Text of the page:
Applying the Retarded Solutions of Electromagnetic Fields to Transmission Line RLGC Modeling

Main Article Content

P. Ye
B. Gore
P. Huray

Abstract

The RLGC model, and its variations, is one of the most common techniques to simulate Transmission Lines. The RLGC model uses circuit network elements consisting of Resistance R, Inductance L, Conductance G and Capacitance C (per unit length) to represent a small segment of the Transmission Line, and then cascades multiple segments to simulate the Transmission Line of arbitrary length. Typically the parameters in RLGC model are extracted from the propagation constant and characteristic impedance of the transmission line, which are found using numerical simulation methods. These resulting RLGC parameters for multi-GHz signaling are usually frequency-dependent. This paper introduces an analytical approach to extract RLGC parameters to simulate transmission line, which results in a different model, the RLGC(p) model.

Downloads

Download data is not yet available.

Article Details

How to Cite
Ye, P., Gore, B., & Huray, P. (2017). Applying the Retarded Solutions of Electromagnetic Fields to Transmission Line RLGC Modeling. Advanced Electromagnetics, 6(1), 56-62. https://doi.org/10.7716/aem.v6i1.420
Section
Research Articles
Author Biographies

P. Ye, University of South Carolina

Dr. Peng Ye is a principle signal integrity engineer within the x86 server division at Oracle Inc. His primary focus is high speed interconnect design and validation for multi-socket server system. Peng received his M.S.E.E and PH.D. degree from the University of South Carolina.

B. Gore, University of South Carolina

Brandon Gore is presently a signal integrity engineer within the Data Center Group at Intel Corp. developing platform level design guidelines for high speed differential signaling. His primary focus is high speed ENET interconnect guidelines. Brandon received his B.S.E.E. degree from Mississippi State University. He is currently a Doctoral Candidate at the University of South Carolina under Dr. Paul Huray where he also received a M.S.E.E. degree in Electrical Engineering.

 

P. Huray

Dr. Paul G. Huray is Professor of Electrical Engineering at the University of South Carolina and has worked at the Oak Ridge National Laboratory, Intel, and the White House.   Huray introduced the first graduate program on signal integrity and is the author of Maxwell’s Equations and The Foundations of Signal Integrity.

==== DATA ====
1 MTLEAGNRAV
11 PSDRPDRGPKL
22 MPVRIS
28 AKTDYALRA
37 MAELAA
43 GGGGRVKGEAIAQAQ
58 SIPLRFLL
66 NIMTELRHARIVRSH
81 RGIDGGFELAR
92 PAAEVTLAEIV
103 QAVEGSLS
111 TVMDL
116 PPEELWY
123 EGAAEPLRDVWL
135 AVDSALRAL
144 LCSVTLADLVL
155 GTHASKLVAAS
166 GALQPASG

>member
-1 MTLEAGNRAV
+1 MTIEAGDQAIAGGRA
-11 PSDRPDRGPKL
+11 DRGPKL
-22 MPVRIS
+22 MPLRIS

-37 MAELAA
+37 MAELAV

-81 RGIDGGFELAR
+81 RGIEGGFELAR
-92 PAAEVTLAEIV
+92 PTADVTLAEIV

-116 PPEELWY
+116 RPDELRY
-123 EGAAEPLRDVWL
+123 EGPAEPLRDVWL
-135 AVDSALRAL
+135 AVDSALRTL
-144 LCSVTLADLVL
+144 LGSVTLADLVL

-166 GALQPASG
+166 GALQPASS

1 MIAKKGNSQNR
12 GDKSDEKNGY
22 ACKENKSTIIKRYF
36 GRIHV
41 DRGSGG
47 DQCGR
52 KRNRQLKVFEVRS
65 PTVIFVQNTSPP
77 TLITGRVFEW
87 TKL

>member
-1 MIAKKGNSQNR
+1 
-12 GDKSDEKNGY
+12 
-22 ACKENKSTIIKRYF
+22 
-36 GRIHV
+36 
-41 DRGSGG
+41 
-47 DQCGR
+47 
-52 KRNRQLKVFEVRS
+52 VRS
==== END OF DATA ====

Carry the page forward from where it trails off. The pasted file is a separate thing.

References


  1. Peng Ye, Paul G. Huray, "Applying the Retarded Solution of Electromagnetic Fields to PCB Transmission Line RLGC Modeling", Ph.D. Dissertation, University of South Carolina, 2015

  2. John David Jackson, “Classical Electrodynamics”, Section 7.11, Wiley, 3rd edition, 1998.

  3. Oleg D. Jefimenko, “Causality Electromagnetic Induction and Gravitation”, Electret Scientific Co; 2nd edition, 2000.

  4. Paul G. Huray, "The Foundations of Signal Integrity", pg. 33, Wiley-IEEE Press, 1st edition, 2010.

  5. Paul G. Huray, "Maxwell's Equations", Wiley-IEEE Press, 1st edition, 2010.
    View Article

  6. Richard P. Feynman, Robert B. Leighton, Matthew Sands, "The Feynman Lectures on Physics, Volume 2, Section 21", Addison-Wesley, 1977. 

  7. Rosa, E.B. "The Self and Mutual Inductances of Linear Conductors", Bulletin of the Bureau of Standards 4 (2): 301–344.

  8. Albert Ruehli, "Partial Element Equivalent Circuit (PEEC) Method and Its Application in the Frequency and Time Domain", in Proc. Electromagn. Compat. Symp., Aug. 19–23, 1996, pp. 128–133.
    View Article

  9. Madhusudanan K. Sampath, "On Addressing the Practical Issues in the Extraction of RLGC Parameters for Lossy Multi Conductor Transmission Lines using Sparameter Models", Proceedings of the 16th Topical Meeting on the Electrical Performance of Electronic Packaging, pp. 259-262 (Oct. 2008).

  10. Sofiane Chabane, Philippe Besnier, Marco Klingler, "A Modified Enhanced Transmission Line Theory Applied to Multi Conductor Transmission Lines", IEEE Transactions on Electromagnetic Compatibility, Early access, 2016